Intervention Protocol

Higher versus lower amino acid intake in parenteral nutrition for newborn infants

  1. John KH Sinn1,*,
  2. Kiran Kumar2,
  3. David A Osborn3,
  4. Srinivas Bolisetty4

Editorial Group: Cochrane Neonatal Group

Published Online: 19 APR 2006

Assessed as up-to-date: 8 JAN 2013

DOI: 10.1002/14651858.CD005949


How to Cite

Sinn JKH, Kumar K, Osborn DA, Bolisetty S. Higher versus lower amino acid intake in parenteral nutrition for newborn infants (Protocol). Cochrane Database of Systematic Reviews 2006, Issue 2. Art. No.: CD005949. DOI: 10.1002/14651858.CD005949.

Author Information

  1. 1

    Royal North Shore Hospital, The University of Sydney, Department of Neonatology, Sydney, New South Wales, Australia

  2. 2

    Women's and Children's Hospital, Neonatal Unit, South Australia, South Australia, Australia

  3. 3

    University of Sydney, Central Clinical School, Discipline of Obstetrics, Gynaecology and Neonatology, Sydney, NSW, Australia

  4. 4

    Royal Hospital for Women, Randwick, NSW, Australia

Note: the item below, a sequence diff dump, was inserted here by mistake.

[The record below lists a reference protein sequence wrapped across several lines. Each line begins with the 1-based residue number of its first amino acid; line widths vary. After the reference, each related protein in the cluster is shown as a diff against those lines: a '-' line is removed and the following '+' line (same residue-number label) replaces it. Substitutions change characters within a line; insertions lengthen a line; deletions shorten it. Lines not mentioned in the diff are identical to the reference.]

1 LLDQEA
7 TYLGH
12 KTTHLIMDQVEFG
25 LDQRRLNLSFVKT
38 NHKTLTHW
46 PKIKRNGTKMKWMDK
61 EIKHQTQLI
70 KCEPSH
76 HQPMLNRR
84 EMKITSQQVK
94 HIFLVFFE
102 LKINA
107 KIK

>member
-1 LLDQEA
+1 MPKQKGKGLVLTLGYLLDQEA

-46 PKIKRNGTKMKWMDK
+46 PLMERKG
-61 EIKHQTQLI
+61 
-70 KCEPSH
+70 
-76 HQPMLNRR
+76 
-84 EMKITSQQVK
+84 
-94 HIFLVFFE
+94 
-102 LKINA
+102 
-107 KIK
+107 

*John KH Sinn, Department of Neonatology, Royal North Shore Hospital, The University of Sydney, St. Leonard's, Sydney, New South Wales, 2065, Australia. jsinn@med.usyd.edu.au.

Publication History

  1. Publication Status: Edited (no change to conclusions)
  2. Published Online: 19 APR 2006

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Abstract

  1. Top of page
  2. Abstract

This is the protocol for a review and there is no abstract. The objectives are as follows:

To determine whether higher versus lower intake of amino acid is associated with improved growth and disability free survival in newborn infants receiving parenteral nutrition.

Seconday objectives include to determine if:

  • higher versus lower starting or initial intake of amino acids is associated with improved growth and disability free survival without toxicity or side effects;
  • higher versus lower intake of amino acids at maximal intake is associated with improved growth and disability free survival without toxicity or side effects;
  • the increase in amino acid intake should replace non-protein energy intake (glucose and lipid), be in addition to non-protein energy intake, or be increased simultaneously with non-protein energy intake.

In subgroup analyses, additional objectives are to determine whether the effect of higher versus lower intake of amino acids is affected by gestational age, birth weight, age at commencement, condition of the infant or concomitant increases in fluid intakes.